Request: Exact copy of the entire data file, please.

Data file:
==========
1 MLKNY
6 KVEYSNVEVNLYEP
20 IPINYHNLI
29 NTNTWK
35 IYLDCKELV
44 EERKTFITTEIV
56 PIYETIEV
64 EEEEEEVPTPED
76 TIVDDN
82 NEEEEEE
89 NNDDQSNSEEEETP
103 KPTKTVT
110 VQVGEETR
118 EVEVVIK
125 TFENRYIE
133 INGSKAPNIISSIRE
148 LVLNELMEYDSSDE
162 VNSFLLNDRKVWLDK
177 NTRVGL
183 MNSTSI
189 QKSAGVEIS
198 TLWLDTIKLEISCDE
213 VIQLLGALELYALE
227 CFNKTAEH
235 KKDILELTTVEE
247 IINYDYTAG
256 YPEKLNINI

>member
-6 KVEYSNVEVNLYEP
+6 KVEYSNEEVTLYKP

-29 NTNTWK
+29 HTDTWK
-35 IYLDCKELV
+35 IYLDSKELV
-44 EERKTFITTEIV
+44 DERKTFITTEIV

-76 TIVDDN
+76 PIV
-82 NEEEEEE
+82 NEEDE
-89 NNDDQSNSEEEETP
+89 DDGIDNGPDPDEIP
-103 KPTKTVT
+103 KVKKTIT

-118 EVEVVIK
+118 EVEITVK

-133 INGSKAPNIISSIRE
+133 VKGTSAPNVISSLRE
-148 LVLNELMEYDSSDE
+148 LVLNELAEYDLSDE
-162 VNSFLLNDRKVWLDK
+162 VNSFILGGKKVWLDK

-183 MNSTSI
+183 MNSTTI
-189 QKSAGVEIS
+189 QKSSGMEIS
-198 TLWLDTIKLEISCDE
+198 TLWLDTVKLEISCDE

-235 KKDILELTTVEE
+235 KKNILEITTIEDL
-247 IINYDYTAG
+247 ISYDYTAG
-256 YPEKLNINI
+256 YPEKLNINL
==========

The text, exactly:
1 MLKNY
6 KVEYSNVEVNLYEP
20 IPINYHNLI
29 NTNTWK
35 IYLDCKELV
44 EERKTFITTEIV
56 PIYETIEV
64 EEEEEEVPTPED
76 TIVDDN
82 NEEEEEE
89 NNDDQSNSEEEETP
103 KPTKTVT
110 VQVGEETR
118 EVEVVIK
125 TFENRYIE
133 INGSKAPNIISSIRE
148 LVLNELMEYDSSDE
162 VNSFLLNDRKVWLDK
177 NTRVGL
183 MNSTSI
189 QKSAGVEIS
198 TLWLDTIKLEISCDE
213 VIQLLGALELYALE
227 CFNKTAEH
235 KKDILELTTVEE
247 IINYDYTAG
256 YPEKLNINI

>member
-6 KVEYSNVEVNLYEP
+6 KVEYSNEEVTLYKP

-29 NTNTWK
+29 HTDTWK
-35 IYLDCKELV
+35 IYLDSKELV
-44 EERKTFITTEIV
+44 DERKTFITTEIV

-76 TIVDDN
+76 PIV
-82 NEEEEEE
+82 NEEDE
-89 NNDDQSNSEEEETP
+89 DDGIDNGPDPDEIP
-103 KPTKTVT
+103 KVKKTIT

-118 EVEVVIK
+118 EVEITVK

-133 INGSKAPNIISSIRE
+133 VKGTSAPNVISSLRE
-148 LVLNELMEYDSSDE
+148 LVLNELAEYDLSDE
-162 VNSFLLNDRKVWLDK
+162 VNSFILGGKKVWLDK

-183 MNSTSI
+183 MNSTTI
-189 QKSAGVEIS
+189 QKSSGMEIS
-198 TLWLDTIKLEISCDE
+198 TLWLDTVKLEISCDE

-235 KKDILELTTVEE
+235 KKNILEITTIEDL
-247 IINYDYTAG
+247 ISYDYTAG
-256 YPEKLNINI
+256 YPEKLNINL